Daniel breathed a silent sigh of relief as the teacher passed right by him and went to the next student.

Once the homework had all been gathered, Mister Greer returned to his desk.

"Okay, yesterday, as always, you were given a new list of words to learn this week.  How many of you have gotten started on learning those words?"

Around half the class raised their hand.  Daniel didn't know if he should raise his, so he kept it down.  Mister Greer was already aware that he knew all those words.

Mister Greer didn't seem happy that only half the kids had started learning the words.

"I know that, to some of you, English and spelling are boring," he said, "but reading and writing are very important things.  Your entire life will be affected by how well you can do them.  They are the most important things you will learn in school."

The teacher looked around at the students.  "I have something new for you to try that I hope will make you more interested in learning how to spell.  What I want you to do is make up a story that contains the words in this week's word list.  You don't have to use all the words, but the more words you use, the higher your score will be.  Your parents are allowed to help you a little, give you ideas, but you must be the one to write the story.  It can be as simple as you want it to be, but it must be a real story.  Now, I know this might be hard for some of you, so there will be no other homework assignments for the rest of this week.  The only other homework you'll have to do is finishing any class work that you don't get done that day.  On Friday, instead of the usual test, you will turn in your stories to me.  I'll read and grade them all during the lunch break.  The best stories will be read aloud to the class."

Daniel felt a thrill of excitement course through him.  He thought of all the tales he knew about ancient people and mythical characters.  Surely he could write his own story.  It could take place in Egypt!  Perhaps it could be about Tutankhamun, the boy king who ascended the throne when he was only a year older than Daniel was now.  He wondered if he was supposed to use the words that the rest of the class was or if Mister Greer would let him use the special word list.  He couldn't wait to get started on his story.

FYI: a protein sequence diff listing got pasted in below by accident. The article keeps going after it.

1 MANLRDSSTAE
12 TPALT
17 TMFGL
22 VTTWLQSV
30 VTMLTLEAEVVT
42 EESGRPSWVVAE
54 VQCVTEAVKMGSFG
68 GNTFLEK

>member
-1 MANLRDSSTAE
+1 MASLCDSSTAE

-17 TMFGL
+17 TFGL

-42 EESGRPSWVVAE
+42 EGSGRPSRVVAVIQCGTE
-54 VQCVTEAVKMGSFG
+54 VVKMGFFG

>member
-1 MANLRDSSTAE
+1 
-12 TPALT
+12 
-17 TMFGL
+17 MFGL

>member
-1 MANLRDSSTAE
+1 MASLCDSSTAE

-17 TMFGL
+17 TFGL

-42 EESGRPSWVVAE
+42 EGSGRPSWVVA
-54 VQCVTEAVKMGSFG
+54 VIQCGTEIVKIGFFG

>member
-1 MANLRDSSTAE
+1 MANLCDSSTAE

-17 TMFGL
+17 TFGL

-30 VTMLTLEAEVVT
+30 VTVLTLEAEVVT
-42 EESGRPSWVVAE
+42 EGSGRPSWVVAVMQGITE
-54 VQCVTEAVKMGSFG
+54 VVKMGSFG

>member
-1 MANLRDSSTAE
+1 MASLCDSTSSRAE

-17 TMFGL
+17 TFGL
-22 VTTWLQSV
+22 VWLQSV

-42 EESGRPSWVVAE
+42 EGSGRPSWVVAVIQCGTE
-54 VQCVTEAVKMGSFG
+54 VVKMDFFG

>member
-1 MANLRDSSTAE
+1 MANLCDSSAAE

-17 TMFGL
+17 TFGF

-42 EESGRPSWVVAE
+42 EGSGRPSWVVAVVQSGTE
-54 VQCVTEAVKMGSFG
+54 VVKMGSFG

The morning went well.  Though Mister Greer never asked Daniel to speak, he didn't ignore him.  When the class was working on a project, the teacher wandered around, glancing at what the kids were doing.  When he came to Daniel, he watched the boy work for a moment, then smiled and patted his shoulder.  Maybe being in second grade wasn't going to be so bad after all.

What Daniel liked was that, just as the teacher had said, he seemed to focus on spelling and English the most.  Best of all, after giving the rest of the class a project, he'd come to Daniel's desk and give him a special project just for him, one that was a lot more challenging.  Daniel knew that the other students were wondering what was going on, but he didn't care.  For the first time since he began going to school there, he was actually enjoying it.

Unfortunately, once he stepped into the cafeteria, the enjoyment ended.  Several of the other students stared at him as he walked by.  He heard one child whisper the words "weird kid" to his friends.  Daniel tried to ignore them, but it wasn't easy.  He quickly found a table at the back of the room in the corner and sat down, hoping that Sam would get there really soon.